I officially woke up at 6:30, but I had been partially awake for a few hours because a dog was barking (to himself) for hours, and once the dog tired himself out the roosters started going off around 4 am.
Kevin was still sleeping so I got an iced coffee and then just walked around the town. People seemed to be very confused about why there was a foreign girl roaming around.
When I got back, Kevin was up so we left to get breakfast.
We went back to the place where I had coffee because I saw that they had some decent breakfast options. I got muesli and fruit; he got fruit and yogurt.
After breakfast we went back to the guest house, checked out, and got going on our motorbikes.
The first stop was about 4 miles away— Captain Hook’s.
It’s an organic farm/village where this guy named Captain Hook takes you around and tells you about his village. They practice and believe in black & white magic and have very antiquated ways of living. He told us they believe the earth is flat, that all tourists come from America, and that none of us work; the husbands can have multiple wives; they smoke tobacco from water bongs because they believe that the fire kills bad spirits.
Also, when a woman gives birth, she does so in a special cemetery because if the baby or mother dies, it’s bad luck for the village. Then, the woman has to walk across a fire to return to the village.
Then, on the full moon she goes to the village guru so she can be given a name for the baby. She tells the guru her dream, and if it’s a “good” dream (not sure what that means), he will assign a name. If it’s a bad dream, she has to wait until the next full moon.
He also showed us a BUNCH of different plants— coffee, banana, basil, and special remedial herbs for sunburns, pain, acne, etc. The tour took around 2 hours, which was way longer than we expected.
We left around 12:30 to find some lunch. I didn’t leave without a bit of embarrassment, though; when I was backing out of my parking space, it was on a downhill and gravity took over and the bike fell on its side. Luckily, a nice villager came and helped me pick the bike back up and positioned me in a way where I could exit easily.
We ended up at a random place called Anna’s. I got fried rice again, but it turned out to be more like stir fried veggies with steamed rice. I loved it though– lately I’ve been loving simple meals like this.
I also got sugarcane juice, which came in a plastic bag. I don’t understand why Southeast Asians always drink from plastic bags.
Back on our bikes, bellies full, we drove about an hour to our first waterfall— Tad Fane. The roads were SO BAD. Somehow worse than yesterday, even though it was the same road under construction. There were moments where I couldn’t see a few feet ahead of me. Every time a truck would drive by, it’d kick up a massive sandstorm. I also almost lost control a couple times because the gravel was so loose that my tires slid around a lot. I was holding on for dear life.
We finally got to the waterfall, relieved to have made it in piece.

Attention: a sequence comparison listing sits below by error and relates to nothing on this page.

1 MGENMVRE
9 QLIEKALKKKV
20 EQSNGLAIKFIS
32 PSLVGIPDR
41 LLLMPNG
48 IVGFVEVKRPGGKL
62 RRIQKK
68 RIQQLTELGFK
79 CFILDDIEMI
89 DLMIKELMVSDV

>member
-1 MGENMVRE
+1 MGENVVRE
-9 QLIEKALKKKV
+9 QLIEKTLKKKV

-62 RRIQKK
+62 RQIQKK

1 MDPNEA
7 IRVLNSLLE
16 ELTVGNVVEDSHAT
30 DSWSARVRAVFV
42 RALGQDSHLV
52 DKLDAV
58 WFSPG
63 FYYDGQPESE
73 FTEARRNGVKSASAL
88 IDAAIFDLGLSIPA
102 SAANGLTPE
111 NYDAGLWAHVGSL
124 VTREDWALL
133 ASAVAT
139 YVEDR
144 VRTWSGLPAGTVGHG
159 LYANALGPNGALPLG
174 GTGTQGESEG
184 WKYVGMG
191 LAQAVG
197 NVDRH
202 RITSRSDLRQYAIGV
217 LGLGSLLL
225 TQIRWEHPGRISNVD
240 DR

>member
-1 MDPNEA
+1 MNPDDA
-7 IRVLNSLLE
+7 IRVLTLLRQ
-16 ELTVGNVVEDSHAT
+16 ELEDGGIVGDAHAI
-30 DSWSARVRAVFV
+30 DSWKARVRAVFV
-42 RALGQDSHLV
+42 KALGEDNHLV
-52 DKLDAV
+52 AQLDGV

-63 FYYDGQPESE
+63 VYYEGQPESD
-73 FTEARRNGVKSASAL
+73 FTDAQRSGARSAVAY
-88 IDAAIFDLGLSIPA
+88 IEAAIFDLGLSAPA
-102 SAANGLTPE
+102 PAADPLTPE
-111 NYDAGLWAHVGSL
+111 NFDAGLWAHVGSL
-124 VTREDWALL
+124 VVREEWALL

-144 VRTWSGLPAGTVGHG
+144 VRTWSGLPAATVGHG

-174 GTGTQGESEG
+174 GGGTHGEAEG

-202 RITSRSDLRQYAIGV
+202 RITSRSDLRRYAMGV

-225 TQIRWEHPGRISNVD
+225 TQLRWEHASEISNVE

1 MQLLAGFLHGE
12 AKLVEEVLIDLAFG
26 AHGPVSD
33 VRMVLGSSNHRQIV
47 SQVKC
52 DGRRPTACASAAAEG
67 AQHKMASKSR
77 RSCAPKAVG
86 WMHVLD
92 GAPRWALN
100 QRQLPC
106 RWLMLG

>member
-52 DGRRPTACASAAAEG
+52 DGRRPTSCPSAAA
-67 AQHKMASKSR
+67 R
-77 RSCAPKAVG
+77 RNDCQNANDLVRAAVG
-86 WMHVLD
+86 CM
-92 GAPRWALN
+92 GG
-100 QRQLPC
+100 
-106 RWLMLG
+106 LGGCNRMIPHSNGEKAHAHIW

There were two streams of water. One was HUGE and was incredibly loud, like a train going across tracks. The other one was really small, probably because it’s dry season. It was impressive, but we were standing really far away so that took away from the experience a bit.
We debated whether to go to the next waterfall, Tad Yuang, because we knew it’d be another $2 entrance fee. In the end, we decided to go. On the way out, we had to climb up a steep hill with loose gravel.
Kevin was driving right in front of me and stalled as he was getting up the hill. As I slowed down, I lost my balance and fell on the side. I was fine, but I felt stupid for falling for a third time in two days (luckily they were all when I was pretty much stopped).
The $2 were well worth it! This one was much better than the first.
You enter through a really nice, Japanese-esque garden, walk around that for a bit, and then walk down some stairs to the waterfall. You can’t swim in it, but you get really close.
We drove on to the last waterfall, Tad Champi. The road to get there was insane. It wasn’t paved at all, there were a whole bunch of potholes and bumps, and at one point I hit a rock pretty hard. However, we managed to get there without any major incident.
There was absolutely no one there. Just me and Kevin, swimming around in borderline cold (but still refreshing) water for a bit before sundown. It was really lovely.
We dried off and then got on our bikes. We wanted to get back to Pakse before it got dark, and we had a short window of time to do so.
We got back to the bike rental place right at sunset: 6:15.
After returning our bikes, we went back to the same guest house we had stayed in 2 nights prior (Sabaidee 2).
I recognized the girl who we were sharing a room with. I had first seen her in Don Det, then again at dinner at the French restaurant in Tadlo, then today at the Captain Hook tour. How funny! I finally got to properly meet her— she’s French and is currently in grad school getting her MBA.
We chatted for a bit, showered, and then all three of us went to get dinner.
After looking through 3 or 4 restaurant menus, we finally decided on an Indian place called Jasmine.
I got daal and roti. The daal was delicious and SPICY. To the point that my stomach had trouble digesting it afterward, actually.
We got back and basically did our own thing, playing on our phones and such, until I went to bed around 10:30.